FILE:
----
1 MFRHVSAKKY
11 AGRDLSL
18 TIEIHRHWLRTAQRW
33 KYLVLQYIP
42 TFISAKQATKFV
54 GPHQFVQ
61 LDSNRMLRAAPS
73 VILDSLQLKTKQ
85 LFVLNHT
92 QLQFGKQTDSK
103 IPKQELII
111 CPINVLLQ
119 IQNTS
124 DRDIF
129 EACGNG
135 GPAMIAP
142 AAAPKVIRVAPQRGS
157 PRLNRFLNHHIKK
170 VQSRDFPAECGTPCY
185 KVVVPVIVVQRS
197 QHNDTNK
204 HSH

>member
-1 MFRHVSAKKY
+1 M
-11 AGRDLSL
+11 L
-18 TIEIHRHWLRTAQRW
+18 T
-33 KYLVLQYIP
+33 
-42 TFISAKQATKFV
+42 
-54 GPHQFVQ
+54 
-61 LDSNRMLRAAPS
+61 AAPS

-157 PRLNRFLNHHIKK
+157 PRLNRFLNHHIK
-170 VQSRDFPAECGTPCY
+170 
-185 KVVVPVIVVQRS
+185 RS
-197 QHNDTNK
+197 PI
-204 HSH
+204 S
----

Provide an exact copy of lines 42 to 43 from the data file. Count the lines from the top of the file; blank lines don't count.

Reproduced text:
-185 KVVVPVIVVQRS
+185 RS